I bet that few of you have ever bothered to read and copy down the important information provided on your tire's sidewall. There are a number of reasons for you to spend the few minutes it will take to collect and write down the information. Having the facts, might even be worth a free set of tires!
1. DOT serial number for each tire. They might all be the same or each tire could be unique. The complete 10 to 13 character code would be used if you have a failure and want to file a complaint with NHTSA, the division of the US DOT that is responsible for initiating recalls of vehicle components that have been judged to not meet the safety standards that DOT establishes. For tires, the DOT Serial is used to identify which tires are being recalled, and replaced for FREE. Without the serial number you have no way of knowing if your tires are subject to a recall or not. It is definitely a lot easier to plan and to collect the serial number on a nice sunny afternoon, than on a rainy morning in the mud. You need to include all the letters and numbers, especially the last 4 numbers which are the "Serial Date Code" that identifies the week and year the tire was manufactured. Here is an example of an older 11 character serial number.
In this example the Date code is 3908 which would correspond to the 39th week (October) of 2008. If you have a tire this old, I would strongly recommend you replace it ASAP as it is well over the 10 year Max age limit for any tire in RV application.
When you start looking at your tires you may find something that looks similar but the last four characters and not numbers. This means you need to inspect the other side of the tire as not all tires have the date code on both sides. I have suggested a flashlight and a 12 year old and a $5 or $10 bill might be called for as you hire some young helper to collect the Date Code from the other side of the tire. I know, that I no longer find that crawling around under my RV is easy on the knees. Some of you will discover that you managed to park your RV so the date code is hidden by the frame or exhaust so you may need to move the RV a couple feet. Don't move the RV with the 12 year old under the RV. Not Safe! Suggestion. When you buy new tires get the dealer to give you the registration sheet that has the full DOT of every tire recorded. Same when you buy a new RV. It's easier to get the dealer to crawl around to get the numbers.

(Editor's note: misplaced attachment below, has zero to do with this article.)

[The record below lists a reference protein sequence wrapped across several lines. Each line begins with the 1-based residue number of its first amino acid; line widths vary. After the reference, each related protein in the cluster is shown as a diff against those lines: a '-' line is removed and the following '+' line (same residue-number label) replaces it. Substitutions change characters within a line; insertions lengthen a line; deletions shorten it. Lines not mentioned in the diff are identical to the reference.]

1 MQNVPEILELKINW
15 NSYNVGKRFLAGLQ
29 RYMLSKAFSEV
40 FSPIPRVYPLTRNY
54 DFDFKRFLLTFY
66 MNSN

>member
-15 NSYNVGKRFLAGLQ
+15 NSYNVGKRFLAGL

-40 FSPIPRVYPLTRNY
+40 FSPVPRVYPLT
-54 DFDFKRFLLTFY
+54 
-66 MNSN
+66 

OK, the DOT serial is the most important number to record and keep in an easy to find location along with the manuals for the furnace, stove, AC and other features of your RV.
2. A picture of your Certification Label AKA Tire Placard, would be a good idea to have on your computer or phone. The placard has a statement of complete tire size, Load range and the GAWR PLUS the recommended inflation. Here is an example from an Airstream.
All of this information is important and should be easily available. It is very helpful when buying a new set of tires. I have read more than one post of an RV owner getting the wrong Load Range for their RV which would be a serious safety concern.
3. All tires also have information on their construction like this:
This is really just FYI and is more like truth in advertising to let you know the materials used in the sidewall and center of the tread of your tires. In this case there are two ply of Polyester in the sidewall and in the tread there are two ply of Polyester + 2 ply of Steel + 1 ply of Nylon. Most 19.5 & 22.5 tires will only have 1 ply of steel in the sidewall. This information might help you understand why "Ply" and Ply rating" is no longer used since most tires only have 1 or maybe 2 layers in the body. This is why we use Load Range terminology.
Don't worry as we tire engineers have a large selection of materials and different strength of those materials so can choose the appropriate materials for the tire we are designing.
Just as I did, you can capture a picture (Bright Sunlight is best) and just keep that picture so you can refer to it in the future.
OK so now you are asking "When do I get my free tires?"
You can check to see if you vehicle or any of your tires or other parts are covered under a recall HERE. You will need the vehicle VIN and or the tire DOT serial to check the list.
So where does having this information handy come into play? Well, lets assume someday you have a tire failure or simply wear a tire out because an axle is out of alignment. So you replace it and give the worn or damaged tire to the dealer. BUT if that tire is on the DOT Recall list you could get it and any other tire covered by the recall replaced. FOR FREE. But here is the catch. You have to turn in the old tire to get the free replacement. Just saying "I had a tire" will not work. Even having a picture is not enough. So just think of how you would feel if after replacing one tire or even your entire set, you were to discover the tires were subject to a recall but you no longer have the tires as proof.
NOTE: Tires are not the only parts that get recalled. I have heard of shocks or door locks or brake parts or wheels and many other parts being recalled and REPLACED for FREE.
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